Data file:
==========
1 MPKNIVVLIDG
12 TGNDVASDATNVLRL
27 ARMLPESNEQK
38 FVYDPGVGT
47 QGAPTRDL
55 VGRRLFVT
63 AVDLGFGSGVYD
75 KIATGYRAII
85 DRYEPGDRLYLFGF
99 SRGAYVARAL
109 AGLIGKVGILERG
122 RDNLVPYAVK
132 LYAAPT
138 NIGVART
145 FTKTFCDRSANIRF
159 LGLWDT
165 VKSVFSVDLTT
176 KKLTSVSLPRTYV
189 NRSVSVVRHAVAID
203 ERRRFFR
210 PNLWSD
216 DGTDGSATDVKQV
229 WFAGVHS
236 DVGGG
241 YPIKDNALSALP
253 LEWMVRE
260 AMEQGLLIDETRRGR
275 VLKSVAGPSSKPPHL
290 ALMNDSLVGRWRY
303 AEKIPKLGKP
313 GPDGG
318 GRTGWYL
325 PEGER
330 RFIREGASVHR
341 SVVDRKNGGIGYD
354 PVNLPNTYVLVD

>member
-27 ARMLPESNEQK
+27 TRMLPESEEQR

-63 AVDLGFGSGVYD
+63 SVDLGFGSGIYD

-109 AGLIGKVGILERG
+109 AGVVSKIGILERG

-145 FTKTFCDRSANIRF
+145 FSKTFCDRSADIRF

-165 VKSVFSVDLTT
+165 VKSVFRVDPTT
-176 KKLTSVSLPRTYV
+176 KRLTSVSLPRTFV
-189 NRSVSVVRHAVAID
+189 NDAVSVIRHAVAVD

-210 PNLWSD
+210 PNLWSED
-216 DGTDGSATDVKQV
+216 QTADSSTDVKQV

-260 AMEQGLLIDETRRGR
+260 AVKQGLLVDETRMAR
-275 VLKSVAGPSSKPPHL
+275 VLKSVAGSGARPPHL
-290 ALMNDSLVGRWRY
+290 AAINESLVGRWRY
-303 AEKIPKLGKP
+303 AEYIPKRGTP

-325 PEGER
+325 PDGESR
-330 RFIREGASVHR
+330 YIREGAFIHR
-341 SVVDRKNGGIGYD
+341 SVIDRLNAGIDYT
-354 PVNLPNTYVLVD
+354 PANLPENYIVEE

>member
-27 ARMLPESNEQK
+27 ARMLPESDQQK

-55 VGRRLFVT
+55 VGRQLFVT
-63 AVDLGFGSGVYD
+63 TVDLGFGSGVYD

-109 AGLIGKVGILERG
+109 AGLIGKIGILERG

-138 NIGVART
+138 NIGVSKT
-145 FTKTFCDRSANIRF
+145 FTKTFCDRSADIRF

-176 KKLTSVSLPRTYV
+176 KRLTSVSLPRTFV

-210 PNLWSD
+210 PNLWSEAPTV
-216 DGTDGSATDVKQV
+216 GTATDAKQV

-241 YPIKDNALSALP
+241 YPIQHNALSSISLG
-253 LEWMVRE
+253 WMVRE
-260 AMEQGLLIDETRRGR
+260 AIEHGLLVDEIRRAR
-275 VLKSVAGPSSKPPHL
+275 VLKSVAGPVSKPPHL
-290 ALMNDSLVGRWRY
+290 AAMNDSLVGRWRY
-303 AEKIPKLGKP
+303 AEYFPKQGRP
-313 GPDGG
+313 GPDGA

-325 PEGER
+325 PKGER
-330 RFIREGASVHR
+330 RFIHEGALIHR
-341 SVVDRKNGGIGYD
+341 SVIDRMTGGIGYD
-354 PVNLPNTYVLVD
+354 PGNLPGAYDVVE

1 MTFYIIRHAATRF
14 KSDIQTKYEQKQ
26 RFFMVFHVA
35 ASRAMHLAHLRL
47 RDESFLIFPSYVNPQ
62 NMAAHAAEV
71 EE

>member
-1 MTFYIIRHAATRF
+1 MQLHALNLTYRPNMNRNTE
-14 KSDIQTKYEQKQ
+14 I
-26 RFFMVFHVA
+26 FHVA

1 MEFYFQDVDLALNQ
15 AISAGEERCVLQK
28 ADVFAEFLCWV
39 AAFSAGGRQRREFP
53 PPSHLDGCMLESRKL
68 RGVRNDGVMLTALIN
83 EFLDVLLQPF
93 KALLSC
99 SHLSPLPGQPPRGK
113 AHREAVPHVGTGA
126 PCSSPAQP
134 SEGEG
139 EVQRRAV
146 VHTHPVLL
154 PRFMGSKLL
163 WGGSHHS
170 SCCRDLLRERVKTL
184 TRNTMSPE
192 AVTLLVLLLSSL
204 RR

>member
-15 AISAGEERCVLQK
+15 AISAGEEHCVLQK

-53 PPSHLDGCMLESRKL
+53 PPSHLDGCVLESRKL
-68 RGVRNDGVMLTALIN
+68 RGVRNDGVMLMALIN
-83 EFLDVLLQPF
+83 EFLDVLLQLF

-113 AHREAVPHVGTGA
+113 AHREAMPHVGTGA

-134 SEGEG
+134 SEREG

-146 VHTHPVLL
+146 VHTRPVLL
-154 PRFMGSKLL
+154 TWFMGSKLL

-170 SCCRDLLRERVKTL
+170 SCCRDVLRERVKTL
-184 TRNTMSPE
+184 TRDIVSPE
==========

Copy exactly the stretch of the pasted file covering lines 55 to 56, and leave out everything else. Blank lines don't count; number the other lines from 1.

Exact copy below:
+216 QTADSSTDVKQV

-260 AMEQGLLIDETRRGR